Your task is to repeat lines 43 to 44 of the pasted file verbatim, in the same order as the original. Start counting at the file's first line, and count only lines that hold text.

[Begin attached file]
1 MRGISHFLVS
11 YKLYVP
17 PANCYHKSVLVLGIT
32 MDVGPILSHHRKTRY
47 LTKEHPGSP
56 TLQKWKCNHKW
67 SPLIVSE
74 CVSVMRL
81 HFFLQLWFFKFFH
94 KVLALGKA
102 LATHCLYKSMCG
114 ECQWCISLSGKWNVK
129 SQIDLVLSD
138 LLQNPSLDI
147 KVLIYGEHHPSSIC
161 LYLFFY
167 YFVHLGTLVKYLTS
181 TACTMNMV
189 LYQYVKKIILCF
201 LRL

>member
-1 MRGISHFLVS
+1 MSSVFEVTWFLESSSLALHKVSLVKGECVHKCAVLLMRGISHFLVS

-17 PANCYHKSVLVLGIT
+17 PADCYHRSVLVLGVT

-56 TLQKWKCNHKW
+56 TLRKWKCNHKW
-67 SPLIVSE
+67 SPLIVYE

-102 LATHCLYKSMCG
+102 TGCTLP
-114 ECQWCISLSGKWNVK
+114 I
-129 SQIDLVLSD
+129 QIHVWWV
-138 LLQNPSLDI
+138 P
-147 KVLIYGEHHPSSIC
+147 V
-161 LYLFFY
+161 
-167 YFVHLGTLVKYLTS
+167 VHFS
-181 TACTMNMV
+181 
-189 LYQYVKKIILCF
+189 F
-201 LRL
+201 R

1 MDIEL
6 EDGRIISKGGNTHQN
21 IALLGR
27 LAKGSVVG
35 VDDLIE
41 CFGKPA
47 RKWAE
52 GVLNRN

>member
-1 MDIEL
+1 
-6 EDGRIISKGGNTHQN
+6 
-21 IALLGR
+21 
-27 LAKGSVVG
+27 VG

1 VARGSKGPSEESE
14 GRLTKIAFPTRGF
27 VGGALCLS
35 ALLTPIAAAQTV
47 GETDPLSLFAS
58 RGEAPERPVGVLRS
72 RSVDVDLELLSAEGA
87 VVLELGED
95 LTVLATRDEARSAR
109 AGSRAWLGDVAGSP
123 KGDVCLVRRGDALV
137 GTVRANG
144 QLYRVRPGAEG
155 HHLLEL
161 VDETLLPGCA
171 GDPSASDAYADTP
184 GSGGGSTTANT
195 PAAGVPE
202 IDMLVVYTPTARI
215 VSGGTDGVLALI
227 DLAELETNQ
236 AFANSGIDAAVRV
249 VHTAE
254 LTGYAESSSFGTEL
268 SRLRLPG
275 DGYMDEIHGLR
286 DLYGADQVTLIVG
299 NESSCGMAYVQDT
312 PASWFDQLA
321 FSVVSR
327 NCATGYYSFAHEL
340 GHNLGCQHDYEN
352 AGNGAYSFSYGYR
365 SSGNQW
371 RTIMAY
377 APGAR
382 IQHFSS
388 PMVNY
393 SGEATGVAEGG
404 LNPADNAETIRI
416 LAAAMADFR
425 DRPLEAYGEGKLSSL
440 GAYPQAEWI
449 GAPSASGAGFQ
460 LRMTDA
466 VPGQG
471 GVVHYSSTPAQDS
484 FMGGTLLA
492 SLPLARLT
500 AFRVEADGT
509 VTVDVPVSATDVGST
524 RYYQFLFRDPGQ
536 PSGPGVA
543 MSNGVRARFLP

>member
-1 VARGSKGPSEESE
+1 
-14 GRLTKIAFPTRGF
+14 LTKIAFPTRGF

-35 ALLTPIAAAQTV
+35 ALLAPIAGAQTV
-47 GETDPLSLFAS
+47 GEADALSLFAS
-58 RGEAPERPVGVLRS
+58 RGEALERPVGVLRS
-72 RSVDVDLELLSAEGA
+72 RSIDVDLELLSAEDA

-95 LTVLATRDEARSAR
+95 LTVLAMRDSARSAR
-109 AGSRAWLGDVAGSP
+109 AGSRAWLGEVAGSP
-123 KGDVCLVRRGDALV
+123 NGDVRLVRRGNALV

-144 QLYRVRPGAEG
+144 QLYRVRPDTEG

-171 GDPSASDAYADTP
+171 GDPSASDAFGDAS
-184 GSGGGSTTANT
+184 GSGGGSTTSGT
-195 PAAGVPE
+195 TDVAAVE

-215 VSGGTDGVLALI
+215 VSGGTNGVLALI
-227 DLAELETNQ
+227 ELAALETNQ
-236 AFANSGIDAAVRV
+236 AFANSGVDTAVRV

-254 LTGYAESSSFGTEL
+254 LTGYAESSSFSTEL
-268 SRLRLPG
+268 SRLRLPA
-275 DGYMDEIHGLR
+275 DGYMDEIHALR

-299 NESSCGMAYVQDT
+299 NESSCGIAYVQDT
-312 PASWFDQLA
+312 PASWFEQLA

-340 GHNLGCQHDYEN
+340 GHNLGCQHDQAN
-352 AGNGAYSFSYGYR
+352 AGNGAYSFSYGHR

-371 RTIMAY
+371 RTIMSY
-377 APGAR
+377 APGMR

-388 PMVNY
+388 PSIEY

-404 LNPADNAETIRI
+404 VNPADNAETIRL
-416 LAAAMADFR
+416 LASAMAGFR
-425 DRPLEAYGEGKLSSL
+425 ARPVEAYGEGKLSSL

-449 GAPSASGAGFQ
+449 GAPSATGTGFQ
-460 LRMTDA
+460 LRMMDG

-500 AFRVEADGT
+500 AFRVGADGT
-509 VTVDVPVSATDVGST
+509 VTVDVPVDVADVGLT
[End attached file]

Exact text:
+167 VHFS
-181 TACTMNMV